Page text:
Lately I’ve been spending time on Twitter. Besides my occasional tweets, I follow quite a few people, and it’s been a great way to find out what people are up to, including politicians.
Kansas Sens. Sam Brownback (@SenSamBrownback) and Pat Roberts (@SenPatRoberts) and Missouri Sen. Claire McCaskill (@clairecmc) are Twitter users. McCaskill has been known to occasionally respond to tweets (I don’t know about Brownback and Roberts because I don’t follow them). Twitter has proven to be a great way to contact people that you would normally have no chance of meeting.
One of the people I follow on Twitter is Lizz Winstead, the comedian and political satirist who is the co-creator of The Daily Show. She was heavily involved with Air America Radio, the progressive answer to conservative talk radio, including being co-host of Unfiltered, with Rachel Maddow and Chuck D of Public Enemy. She also appears regularly on MSNBC’s The Ed Show.
On March 2, she tweeted that she was at a party to celebrate columnist Michael Musto’s anniversary at The Village Voice. That evening, she tweeted this: “at Michael Musto’s anniversary party where I am one of 3 actual women.” I had to question what she meant by “actual women.”
I’ve spent some time over the last several years questioning gender and, when I have gotten around to writing, explaining some of the complexities of gender identities. I replied to her tweet with “ ‘actual’ woman? As a queer activist, that’s a troubling term.”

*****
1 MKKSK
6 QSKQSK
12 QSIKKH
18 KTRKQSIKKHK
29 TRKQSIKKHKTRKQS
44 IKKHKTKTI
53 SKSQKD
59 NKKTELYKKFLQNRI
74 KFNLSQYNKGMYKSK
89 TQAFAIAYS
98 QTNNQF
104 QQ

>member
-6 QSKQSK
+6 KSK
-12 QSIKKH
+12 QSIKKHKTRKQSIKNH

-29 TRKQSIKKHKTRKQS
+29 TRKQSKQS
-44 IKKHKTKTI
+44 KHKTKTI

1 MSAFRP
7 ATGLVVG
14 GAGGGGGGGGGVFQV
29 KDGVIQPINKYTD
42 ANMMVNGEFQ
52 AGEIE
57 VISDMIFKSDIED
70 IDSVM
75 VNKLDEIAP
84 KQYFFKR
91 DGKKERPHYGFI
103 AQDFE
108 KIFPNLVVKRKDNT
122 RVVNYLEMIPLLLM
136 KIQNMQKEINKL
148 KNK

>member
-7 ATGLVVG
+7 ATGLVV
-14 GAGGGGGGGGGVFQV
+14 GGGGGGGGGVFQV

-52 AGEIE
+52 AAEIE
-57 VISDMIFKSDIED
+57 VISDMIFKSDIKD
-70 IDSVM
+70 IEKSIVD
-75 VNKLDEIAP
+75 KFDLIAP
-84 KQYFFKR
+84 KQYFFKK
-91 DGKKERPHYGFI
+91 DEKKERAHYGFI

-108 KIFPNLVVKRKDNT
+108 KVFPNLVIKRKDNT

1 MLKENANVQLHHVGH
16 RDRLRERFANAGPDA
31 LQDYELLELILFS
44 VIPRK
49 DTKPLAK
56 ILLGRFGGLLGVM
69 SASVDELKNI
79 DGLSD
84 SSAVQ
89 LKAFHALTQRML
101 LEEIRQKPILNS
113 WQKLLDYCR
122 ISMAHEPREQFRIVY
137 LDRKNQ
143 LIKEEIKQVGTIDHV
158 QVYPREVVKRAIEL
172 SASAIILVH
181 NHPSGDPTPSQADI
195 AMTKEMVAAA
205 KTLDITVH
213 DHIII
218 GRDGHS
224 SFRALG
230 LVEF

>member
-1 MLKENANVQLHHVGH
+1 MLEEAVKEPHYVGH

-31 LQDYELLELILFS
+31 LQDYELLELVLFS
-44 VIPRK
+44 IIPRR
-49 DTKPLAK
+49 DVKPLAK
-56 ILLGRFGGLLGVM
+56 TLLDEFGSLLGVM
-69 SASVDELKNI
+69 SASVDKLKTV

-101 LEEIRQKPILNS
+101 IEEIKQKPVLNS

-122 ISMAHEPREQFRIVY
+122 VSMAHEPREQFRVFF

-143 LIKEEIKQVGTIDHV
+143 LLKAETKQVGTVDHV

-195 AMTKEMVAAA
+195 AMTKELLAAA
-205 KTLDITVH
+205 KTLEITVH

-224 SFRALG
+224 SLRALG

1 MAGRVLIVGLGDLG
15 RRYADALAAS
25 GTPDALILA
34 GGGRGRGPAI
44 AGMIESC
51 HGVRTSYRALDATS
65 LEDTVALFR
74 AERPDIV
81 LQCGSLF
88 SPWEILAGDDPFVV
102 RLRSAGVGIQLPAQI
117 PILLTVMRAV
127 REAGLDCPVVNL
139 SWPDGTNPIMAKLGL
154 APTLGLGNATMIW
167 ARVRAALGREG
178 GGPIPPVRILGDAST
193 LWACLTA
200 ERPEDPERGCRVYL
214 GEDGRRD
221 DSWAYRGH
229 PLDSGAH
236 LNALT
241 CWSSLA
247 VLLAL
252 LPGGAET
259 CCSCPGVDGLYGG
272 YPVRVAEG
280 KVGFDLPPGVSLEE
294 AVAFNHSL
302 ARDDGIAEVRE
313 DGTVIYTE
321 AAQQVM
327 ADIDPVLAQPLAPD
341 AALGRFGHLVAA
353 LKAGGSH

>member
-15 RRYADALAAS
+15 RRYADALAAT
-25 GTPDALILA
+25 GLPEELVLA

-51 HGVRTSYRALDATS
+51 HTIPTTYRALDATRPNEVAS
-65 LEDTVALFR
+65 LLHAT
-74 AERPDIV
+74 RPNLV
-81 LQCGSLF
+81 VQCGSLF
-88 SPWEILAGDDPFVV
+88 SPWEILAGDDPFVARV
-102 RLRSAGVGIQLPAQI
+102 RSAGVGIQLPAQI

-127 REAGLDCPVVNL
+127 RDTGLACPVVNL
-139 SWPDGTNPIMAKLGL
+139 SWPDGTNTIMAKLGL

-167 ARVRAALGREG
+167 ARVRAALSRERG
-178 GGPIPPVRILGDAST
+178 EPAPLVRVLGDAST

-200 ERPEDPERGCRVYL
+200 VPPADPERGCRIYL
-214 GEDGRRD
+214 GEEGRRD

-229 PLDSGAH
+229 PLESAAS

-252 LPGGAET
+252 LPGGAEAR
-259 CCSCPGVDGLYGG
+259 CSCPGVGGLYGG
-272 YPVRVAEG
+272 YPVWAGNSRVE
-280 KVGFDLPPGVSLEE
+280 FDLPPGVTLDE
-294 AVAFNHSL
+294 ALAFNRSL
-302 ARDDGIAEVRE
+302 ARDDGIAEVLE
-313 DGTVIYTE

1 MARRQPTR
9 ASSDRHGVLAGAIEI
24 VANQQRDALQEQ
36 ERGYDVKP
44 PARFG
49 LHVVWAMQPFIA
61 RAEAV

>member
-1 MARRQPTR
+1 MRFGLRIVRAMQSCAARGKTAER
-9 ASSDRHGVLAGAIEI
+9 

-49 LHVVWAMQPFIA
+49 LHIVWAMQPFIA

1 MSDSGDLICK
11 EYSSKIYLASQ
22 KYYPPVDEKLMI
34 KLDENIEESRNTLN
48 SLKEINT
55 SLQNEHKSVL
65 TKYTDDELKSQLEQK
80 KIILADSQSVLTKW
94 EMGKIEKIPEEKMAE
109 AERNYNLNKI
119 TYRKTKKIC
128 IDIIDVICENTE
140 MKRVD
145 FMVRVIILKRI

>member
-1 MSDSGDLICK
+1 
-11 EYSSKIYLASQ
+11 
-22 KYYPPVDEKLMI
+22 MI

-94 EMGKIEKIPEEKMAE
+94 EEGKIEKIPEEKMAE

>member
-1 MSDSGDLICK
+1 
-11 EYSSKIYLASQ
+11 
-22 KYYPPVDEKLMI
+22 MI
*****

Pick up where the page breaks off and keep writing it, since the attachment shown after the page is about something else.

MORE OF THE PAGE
What I and many other people have suggested is that probably the best way to get rid of some of the marriage laws that have been passed since the federal government instituted the Defense of Marriage Act in 1996 was to force the government, state or local, to define who’s an “actual woman” and who’s an “actual man.”
Does an “actual woman” have to have two X chromosomes, or is the lack of a Y chromosome sufficient? What if a woman has a Y chromosome and has given birth to a child? In 2002, the Kansas Supreme Court made reproductive function the primary determinant of gender, potentially rendering genderless thousands of Kansans who have had a hysterectomy at some point.
Does an “actual woman” have to have all the female reproductive organs, or do a few suffice? Can the presence of a single ovary, for example, make someone an “actual woman,” even if that ovary happens to be in what appears to be a man’s scrotum?
In Lizz Winstead’s follow-up tweet, she said she meant that most of the people dressed as women were drag queens. I don’t know Ms. Winstead personally, but I’m assuming that she was born female and grew up as one.
Many people would consider, for example, transgender women to be “actual women.” Passibility is a factor — there have been transgender fashion models, for example, who, without knowing their personal history, most people would consider “actual women.”
What about the transmen? Can they be “actual men” if they don’t have the genitalia?
I think what might make a person an “actual man” or “actual woman” is not the physical being, but how that person acts toward others and his or her own life. Perhaps the question is not whether one is an “actual” man or woman, but whether one is an “actualized” woman or man. Self-actualization is defined by the renowned psychologist Abraham Maslow as using your full potential, or as fulfillment on all levels.
Are each of us the best we can be? Probably not. There is always room for improvement, more knowledge, better relationships. There is always room for striving for a better world.